Small Bowl with a Big Story
A small porcelain bowl was recently given to Scripps College by Anthony Elias and Patricia Lords Ghosn, of Upland, Calif., and the Worldbridge Foundation. Although modest in size, it reveals much about Japanese history, Oriental ceramics, and modern collecting.
According to Professor Bruce Coats, the bowl was probably made in the 18th century at kilns located near Arita, an area on Kyushu Island in western Japan.
While the College has a large collection of contemporary ceramics, this is the first example of 18th century Kakiemon to be received as a gift. It will undoubtedly be used in exhibitions on Japanese arts and on European culture of the 18th century.
The Scripps bowl, about six inches in diameter, was initially wheel-thrown and then pressed into a mold where it was given an overall eightlobe shaped rim and a raised spiral impression on the interior. Its creamy white glazed surface was decorated with red, green, blue, and black enamels to depict sprigs of wild pinks and small butterflies. After several firings, gold accents were brushed onto the designs.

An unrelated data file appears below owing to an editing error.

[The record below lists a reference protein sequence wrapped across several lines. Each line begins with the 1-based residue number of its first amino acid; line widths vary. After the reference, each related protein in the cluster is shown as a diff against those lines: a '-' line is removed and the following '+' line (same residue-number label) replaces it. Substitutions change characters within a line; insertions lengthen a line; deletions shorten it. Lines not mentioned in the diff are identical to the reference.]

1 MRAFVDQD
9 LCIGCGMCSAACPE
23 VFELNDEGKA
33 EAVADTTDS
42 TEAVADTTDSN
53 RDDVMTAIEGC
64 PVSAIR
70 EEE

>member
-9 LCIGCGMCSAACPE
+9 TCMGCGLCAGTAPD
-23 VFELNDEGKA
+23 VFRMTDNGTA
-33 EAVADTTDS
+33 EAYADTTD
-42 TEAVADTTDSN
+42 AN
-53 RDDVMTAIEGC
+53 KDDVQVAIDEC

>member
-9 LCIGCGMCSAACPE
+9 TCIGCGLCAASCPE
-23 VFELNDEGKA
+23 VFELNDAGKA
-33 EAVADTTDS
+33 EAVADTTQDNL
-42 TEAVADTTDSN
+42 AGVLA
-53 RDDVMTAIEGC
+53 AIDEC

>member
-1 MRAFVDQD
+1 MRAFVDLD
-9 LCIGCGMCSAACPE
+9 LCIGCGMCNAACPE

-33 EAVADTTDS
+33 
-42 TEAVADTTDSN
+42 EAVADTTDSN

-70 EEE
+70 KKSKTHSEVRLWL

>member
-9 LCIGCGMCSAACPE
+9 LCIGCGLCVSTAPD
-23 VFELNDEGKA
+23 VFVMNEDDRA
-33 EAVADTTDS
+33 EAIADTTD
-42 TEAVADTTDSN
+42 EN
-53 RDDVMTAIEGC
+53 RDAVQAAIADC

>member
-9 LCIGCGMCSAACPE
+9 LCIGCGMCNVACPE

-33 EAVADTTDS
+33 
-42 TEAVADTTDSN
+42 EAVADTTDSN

Such Kakiemon became highly fashionable in Europe during the 18th century, and great quantities of Japanese porcelains were exported by Dutch traders to France and England, where they were prized possessions in palaces and country houses. Coats conjectures: “Such a piece of export ware might have been used in Europe to serve fresh berries in cream. Inside the bowl, at the bottom, a small blossom was painted to delight a diner as she finished her dessert.”
The full story of the bowl can be found on the Scripps website at www.scrippscollege.edu.
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